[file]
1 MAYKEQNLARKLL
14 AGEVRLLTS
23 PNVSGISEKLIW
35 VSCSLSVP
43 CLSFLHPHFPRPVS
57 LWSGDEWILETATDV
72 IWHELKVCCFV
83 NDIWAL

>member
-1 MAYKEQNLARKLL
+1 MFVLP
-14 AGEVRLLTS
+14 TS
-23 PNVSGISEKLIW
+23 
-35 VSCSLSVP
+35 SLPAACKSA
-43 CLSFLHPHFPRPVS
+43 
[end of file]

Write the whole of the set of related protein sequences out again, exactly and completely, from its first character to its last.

1 MAYKEQNLARKLL
14 AGEVRLLTS
23 PNVSGISEKLIW
35 VSCSLSVP
43 CLSFLHPHFPRPVS
57 LWSGDEWILETATDV
72 IWHELKVCCFV
83 NDIWAL

>member
-1 MAYKEQNLARKLL
+1 MFVLP
-14 AGEVRLLTS
+14 TS
-23 PNVSGISEKLIW
+23 
-35 VSCSLSVP
+35 SLPAACKSA
-43 CLSFLHPHFPRPVS
+43 